c) a flexible sleeve having a length extending between the proximal and distal rings;
wherein the proximal ring is rollable to gather the flexible sleeve around the proximal ring and shorten the length of the flexible sleeve.
2. The surgical wound protector of claim 1, wherein the proximal ring is solid.
3. The surgical wound protector of claim 1, wherein the shape of the proximal ring is substantially constant around the proximal ring.
4. The surgical wound protector of claim 1, wherein the proximal ring has a cross-sectional geometry with two bulbous portions and a flat portion interposed between and connected to the bulbous portions.
5. The surgical wound protector of claim 4, wherein the flat portion is parallel to the proximal ring central axis.
6. The surgical wound protector of claim 1, wherein the proximal ring has a cross-sectional geometry with a medially facing concave arcuate surface, a laterally facing concave arcuate surface symmetric to the medial surface, a proximally facing flat surface, and a distally facing flat surface parallel to the proximal surface.
7. The surgical wound protector of claim 1, wherein the proximal ring has a cross-sectional geometry with a medially facing concave arcuate surface and a laterally facing flat surface.
8. The surgical wound protector of claim 1, wherein the proximal ring has a cross-sectional geometry with a solid proximal circle connected to a solid distal circle, the proximal and distal circles being symmetric.
9. The surgical wound protector of claim 1, wherein the proximal ring has a cross-sectional geometry with a medially facing convex arcuate surface, a laterally facing convex arcuate surface symmetric to the medial surface, a proximally facing flat surface, and a distally facing flat surface parallel to the proximal surface, wherein the length of the arcuate surfaces is greater than the length of the flat surfaces.
10. The surgical wound protector of claim 1, wherein the proximal ring has a cross-sectional geometry comprising a longitudinally arranged solid oval or solid ellipse.
11. The surgical wound protector of claim 1, wherein the proximal ring has a cross-sectional geometry with a medially facing concave arcuate surface, a laterally facing convex arcuate surface, a proximally facing flat surface, and a distally facing flat surface parallel to the proximal surface, wherein the length of the arcuate surfaces is greater than the length of the flat surfaces.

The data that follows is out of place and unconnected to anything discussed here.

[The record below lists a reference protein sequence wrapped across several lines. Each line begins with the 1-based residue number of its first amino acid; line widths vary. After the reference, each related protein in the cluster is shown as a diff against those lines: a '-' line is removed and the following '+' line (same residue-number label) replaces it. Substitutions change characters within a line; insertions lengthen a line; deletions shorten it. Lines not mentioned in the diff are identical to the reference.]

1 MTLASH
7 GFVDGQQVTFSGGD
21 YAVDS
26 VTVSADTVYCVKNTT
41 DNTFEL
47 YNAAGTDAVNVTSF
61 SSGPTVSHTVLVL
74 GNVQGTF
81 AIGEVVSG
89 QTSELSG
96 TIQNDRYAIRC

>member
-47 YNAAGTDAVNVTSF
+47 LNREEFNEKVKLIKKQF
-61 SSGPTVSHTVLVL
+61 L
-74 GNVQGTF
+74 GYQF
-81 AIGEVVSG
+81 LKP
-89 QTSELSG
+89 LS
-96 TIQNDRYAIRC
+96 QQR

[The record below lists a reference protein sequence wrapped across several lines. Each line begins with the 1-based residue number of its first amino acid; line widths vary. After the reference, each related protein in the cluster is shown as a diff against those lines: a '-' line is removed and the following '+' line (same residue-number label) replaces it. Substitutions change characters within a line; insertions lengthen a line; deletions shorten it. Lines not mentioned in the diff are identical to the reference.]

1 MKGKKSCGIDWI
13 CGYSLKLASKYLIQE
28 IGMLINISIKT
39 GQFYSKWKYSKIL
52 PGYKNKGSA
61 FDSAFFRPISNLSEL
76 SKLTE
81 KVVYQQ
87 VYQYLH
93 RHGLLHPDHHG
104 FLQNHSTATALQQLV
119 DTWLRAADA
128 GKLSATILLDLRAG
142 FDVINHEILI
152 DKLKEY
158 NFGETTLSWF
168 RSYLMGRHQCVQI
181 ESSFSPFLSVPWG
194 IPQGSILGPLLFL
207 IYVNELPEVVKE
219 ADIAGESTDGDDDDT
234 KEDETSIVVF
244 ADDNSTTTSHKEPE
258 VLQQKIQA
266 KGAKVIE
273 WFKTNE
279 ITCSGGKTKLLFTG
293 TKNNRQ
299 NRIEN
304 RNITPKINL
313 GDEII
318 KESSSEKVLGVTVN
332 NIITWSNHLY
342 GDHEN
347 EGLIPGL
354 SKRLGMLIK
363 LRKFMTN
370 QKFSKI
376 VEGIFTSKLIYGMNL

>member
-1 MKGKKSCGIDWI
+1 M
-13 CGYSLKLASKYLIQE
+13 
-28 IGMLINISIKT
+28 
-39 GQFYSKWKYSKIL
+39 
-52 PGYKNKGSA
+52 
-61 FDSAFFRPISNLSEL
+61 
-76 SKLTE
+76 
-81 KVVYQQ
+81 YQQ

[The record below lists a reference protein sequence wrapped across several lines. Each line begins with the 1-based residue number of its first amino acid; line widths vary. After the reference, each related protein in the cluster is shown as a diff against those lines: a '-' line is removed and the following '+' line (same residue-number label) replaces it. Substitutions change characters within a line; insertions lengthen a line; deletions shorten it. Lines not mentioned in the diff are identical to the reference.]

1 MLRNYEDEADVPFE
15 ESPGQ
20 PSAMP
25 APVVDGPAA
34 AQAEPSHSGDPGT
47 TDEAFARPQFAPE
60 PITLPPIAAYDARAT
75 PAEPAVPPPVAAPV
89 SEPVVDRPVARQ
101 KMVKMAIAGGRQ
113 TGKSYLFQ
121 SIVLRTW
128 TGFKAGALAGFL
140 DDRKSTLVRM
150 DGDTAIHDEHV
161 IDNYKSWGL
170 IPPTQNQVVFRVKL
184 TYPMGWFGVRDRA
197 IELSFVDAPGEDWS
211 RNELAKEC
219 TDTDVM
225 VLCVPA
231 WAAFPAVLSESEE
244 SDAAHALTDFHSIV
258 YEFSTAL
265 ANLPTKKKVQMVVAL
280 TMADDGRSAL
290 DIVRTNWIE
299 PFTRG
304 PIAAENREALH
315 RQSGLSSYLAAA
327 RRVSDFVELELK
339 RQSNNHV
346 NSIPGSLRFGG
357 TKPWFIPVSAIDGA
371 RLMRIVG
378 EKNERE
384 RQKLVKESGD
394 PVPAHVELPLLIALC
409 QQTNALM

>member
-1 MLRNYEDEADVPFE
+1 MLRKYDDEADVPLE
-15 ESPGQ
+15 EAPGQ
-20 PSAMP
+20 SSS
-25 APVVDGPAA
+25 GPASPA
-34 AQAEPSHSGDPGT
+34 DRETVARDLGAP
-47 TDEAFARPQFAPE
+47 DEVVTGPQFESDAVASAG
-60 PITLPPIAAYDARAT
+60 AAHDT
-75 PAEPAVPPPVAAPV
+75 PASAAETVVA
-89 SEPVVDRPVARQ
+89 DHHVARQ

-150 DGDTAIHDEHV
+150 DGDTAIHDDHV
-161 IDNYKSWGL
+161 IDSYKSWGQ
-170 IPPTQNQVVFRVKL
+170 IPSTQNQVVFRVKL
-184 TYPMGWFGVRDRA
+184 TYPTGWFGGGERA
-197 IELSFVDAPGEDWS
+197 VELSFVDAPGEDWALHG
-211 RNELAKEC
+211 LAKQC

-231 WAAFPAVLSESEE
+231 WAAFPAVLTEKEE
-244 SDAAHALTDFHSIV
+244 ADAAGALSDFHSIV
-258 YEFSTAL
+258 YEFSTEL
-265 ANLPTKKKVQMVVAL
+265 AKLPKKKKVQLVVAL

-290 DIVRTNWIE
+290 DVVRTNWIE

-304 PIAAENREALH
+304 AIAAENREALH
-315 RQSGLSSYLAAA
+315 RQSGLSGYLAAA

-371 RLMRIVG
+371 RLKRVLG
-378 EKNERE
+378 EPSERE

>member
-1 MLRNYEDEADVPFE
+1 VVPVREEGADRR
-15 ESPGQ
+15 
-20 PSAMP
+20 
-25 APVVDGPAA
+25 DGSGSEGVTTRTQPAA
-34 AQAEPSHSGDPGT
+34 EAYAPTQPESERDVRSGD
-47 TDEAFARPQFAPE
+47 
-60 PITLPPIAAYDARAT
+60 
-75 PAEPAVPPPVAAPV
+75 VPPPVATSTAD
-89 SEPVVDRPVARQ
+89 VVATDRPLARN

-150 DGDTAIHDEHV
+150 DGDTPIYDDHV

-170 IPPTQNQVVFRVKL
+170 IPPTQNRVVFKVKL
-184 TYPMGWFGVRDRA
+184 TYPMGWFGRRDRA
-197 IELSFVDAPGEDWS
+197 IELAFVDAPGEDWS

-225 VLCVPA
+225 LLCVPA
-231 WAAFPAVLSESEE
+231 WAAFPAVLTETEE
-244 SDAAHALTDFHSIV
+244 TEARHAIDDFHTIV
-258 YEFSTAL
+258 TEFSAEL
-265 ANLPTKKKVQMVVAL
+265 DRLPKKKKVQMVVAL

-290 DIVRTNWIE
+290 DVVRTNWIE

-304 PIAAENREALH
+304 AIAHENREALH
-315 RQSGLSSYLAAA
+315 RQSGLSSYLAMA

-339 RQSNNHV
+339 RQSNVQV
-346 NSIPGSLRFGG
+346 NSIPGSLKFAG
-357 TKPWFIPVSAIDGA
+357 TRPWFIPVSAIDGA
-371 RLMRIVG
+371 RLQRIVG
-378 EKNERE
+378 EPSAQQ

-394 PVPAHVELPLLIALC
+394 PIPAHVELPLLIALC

12. The surgical wound protector of claim 1, wherein the sleeve is made from an elastomer.
13. A sterile surgical kit, comprising a sealed container containing therein the surgical wound protector of claim 1 and a sealing cap with a valve.
14. The surgical wound protector of claim 1, wherein the proximal ring rolls in resting increments of 180 degrees.
15. A method of processing a wound protector for surgery, comprising:
a) obtaining the surgical wound protector of claim 1;
b) sterilizing the wound protector; and
c) storing the wound protector in a sterile container.
16. A surgical wound protector, comprising:
a) a distal ring;
b) a proximal ring having a cross-sectional geometry with a solid proximal circle and a solid distal circle, the proximal and distal circles being symmetric; and
c) a flexible sleeve extending between the proximal and distal rings;
wherein the proximal ring is rollable to gather the flexible sleeve around the proximal ring.
17. The surgical wound protector of claim 16, wherein the cross-sectional geometry has a flat portion interposed between and connected to the proximal and distal circles.
18. The surgical wound protector of claim 16, wherein the proximal ring has substantially no residual hoop stress.
19. A sterile surgical kit, comprising a sealed container containing therein the surgical wound protector of claim 16 and a sealing cap with a valve.
20. A surgical wound protector, comprising:
a) a distal ring;
b) a proximal ring having a cross-sectional geometry with a two symmetric bulbous portions and a flat connecting portion interposed between and connected to the bulbous portions; and
c) a flexible sleeve extending between the proximal and distal rings.
US11/458,329 2006-07-18 2006-07-18 Roll-up wound protector Abandoned US20080021360A1 (en)

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PCT/US2007/073569 WO2008011358A1 (en) 2006-07-18 2007-07-16 Roll-up wound protector